Speeding of VO2 kinetics during moderate-intensity exercise subsequent to heavy-intensity exercise is associated with improved local O2 distribution

Juan M Murias, Matthew D Spencer, Darren S Delorey, Brendon J Gurd, John M Kowalchuk, Donald H Paterson
Journal of Applied Physiology 2011, 111 (5): 1410-5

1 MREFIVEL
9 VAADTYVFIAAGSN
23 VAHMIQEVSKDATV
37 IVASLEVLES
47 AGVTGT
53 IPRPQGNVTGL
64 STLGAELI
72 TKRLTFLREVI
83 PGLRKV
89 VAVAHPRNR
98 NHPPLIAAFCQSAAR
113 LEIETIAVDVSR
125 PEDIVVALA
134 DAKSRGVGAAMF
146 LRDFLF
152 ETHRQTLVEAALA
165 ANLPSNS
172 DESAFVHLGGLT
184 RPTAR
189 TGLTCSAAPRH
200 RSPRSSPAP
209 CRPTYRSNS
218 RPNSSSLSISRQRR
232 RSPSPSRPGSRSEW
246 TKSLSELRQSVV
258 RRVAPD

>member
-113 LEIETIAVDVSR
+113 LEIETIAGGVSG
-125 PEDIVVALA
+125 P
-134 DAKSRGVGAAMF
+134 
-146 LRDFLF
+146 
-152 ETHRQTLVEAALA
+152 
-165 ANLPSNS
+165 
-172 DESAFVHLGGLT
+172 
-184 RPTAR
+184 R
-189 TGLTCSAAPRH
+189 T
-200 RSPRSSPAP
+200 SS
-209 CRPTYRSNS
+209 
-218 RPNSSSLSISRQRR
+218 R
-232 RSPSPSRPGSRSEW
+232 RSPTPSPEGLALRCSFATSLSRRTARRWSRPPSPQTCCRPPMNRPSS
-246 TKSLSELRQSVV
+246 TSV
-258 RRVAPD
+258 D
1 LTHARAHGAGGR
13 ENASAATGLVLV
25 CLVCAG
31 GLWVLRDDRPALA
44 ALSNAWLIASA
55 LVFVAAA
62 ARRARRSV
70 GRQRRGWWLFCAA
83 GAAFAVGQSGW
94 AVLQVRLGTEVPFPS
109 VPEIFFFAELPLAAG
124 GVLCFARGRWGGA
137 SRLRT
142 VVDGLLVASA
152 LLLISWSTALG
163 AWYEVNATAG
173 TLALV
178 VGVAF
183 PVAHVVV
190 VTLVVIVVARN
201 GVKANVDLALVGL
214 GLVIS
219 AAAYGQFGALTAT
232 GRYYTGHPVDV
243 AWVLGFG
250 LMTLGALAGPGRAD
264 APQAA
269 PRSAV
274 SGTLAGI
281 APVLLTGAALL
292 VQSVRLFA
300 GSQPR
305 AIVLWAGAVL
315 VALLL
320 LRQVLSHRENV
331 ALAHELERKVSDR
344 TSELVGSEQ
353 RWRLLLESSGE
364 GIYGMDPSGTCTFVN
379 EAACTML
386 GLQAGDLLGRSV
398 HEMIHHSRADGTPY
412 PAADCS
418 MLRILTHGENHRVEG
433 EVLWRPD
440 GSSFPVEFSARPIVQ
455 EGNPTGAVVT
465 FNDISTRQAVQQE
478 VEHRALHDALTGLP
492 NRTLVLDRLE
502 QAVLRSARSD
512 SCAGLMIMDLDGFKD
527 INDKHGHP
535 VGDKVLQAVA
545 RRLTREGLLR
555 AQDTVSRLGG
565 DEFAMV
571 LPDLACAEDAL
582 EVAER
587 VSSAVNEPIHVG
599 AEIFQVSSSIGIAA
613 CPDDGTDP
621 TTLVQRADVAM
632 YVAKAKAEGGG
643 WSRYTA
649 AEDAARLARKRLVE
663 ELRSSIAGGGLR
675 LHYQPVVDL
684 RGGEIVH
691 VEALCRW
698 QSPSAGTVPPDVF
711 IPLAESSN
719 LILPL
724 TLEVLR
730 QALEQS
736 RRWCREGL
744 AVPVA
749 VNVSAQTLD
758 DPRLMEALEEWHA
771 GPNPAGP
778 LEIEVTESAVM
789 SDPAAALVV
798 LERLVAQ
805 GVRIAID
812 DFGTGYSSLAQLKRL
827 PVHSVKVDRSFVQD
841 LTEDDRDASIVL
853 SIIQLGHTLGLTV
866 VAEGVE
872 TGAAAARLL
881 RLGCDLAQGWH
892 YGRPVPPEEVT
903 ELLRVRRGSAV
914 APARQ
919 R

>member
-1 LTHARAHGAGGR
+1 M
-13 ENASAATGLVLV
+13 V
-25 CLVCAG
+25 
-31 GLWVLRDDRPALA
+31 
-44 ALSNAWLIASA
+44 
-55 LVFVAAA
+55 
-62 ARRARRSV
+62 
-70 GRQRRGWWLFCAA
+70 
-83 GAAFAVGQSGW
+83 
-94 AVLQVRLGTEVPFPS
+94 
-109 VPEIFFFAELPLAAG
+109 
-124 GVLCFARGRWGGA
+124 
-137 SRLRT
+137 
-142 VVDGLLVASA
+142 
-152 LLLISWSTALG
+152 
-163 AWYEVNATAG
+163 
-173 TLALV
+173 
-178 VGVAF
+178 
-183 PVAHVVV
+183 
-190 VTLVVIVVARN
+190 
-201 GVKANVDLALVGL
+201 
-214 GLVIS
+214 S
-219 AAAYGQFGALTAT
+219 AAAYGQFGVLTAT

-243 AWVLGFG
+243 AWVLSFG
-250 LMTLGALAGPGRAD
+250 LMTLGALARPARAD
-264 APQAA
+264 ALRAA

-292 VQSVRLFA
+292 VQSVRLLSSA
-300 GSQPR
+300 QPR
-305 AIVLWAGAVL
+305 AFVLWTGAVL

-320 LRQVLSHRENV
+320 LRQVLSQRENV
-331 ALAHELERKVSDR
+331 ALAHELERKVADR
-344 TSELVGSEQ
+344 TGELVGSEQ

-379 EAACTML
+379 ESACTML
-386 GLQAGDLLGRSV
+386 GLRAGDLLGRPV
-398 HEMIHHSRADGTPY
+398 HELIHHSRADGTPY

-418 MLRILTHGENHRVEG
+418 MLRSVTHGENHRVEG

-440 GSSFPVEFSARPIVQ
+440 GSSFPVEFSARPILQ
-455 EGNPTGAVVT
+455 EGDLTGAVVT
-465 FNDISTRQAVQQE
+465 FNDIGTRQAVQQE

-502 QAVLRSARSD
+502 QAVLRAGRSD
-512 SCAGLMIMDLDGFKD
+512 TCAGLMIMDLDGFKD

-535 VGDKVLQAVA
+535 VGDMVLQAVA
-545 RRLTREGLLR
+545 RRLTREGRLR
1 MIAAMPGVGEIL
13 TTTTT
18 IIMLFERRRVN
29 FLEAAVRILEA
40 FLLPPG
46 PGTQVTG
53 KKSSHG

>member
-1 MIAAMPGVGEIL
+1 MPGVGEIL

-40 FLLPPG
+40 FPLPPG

The relationship between the adjustment of muscle deoxygenation (Δ[HHb]) and phase II V(O(2p)) during moderate-intensity exercise was examined before (Mod 1) and after (Mod 2) a bout of heavy-intensity "priming" exercise. Moderate intensity V(O(2p)) and Δ[HHb] kinetics were determined in 18 young males (26 ± 3 yr). V(O(2p)) was measured breath-by-breath. Changes in Δ[HHb] of the vastus lateralis muscle were measured by near-infrared spectroscopy. V(O(2p)) and Δ[HHb] response profiles were fit using a monoexponential model, and scaled to a relative % of the response (0-100%). The Δ[HHb]/Vo(2) ratio for each individual (reflecting the local matching of O(2) delivery to O(2) utilization) was calculated as the average Δ[HHb]/Vo(2) response from 20 s to 120 s during the exercise on-transient. Phase II τV(O(2p)) was reduced in Mod 2 compared with Mod 1 (P < 0.05). The effective τ'Δ[HHb] remained the same in Mod 1 and Mod 2 (P > 0.05). During Mod 1, there was an "overshoot" in the Δ[HHb]/Vo(2) ratio (1.08; P < 0.05) that was not present during Mod 2 (1.01; P > 0.05). There was a positive correlation between the reduction in the Δ[HHb]/Vo(2) ratio and the smaller τV(O(2p)) from Mod 1 to Mod 2 (r = 0.78; P < 0.05). This study showed that a smaller τV(O(2p)) during a moderate bout of exercise subsequent to a heavy-intensity priming exercise was associated with improved microvascular O(2) delivery during the on-transient of exercise, as suggested by a smaller Δ[HHb]/Vo(2) ratio.

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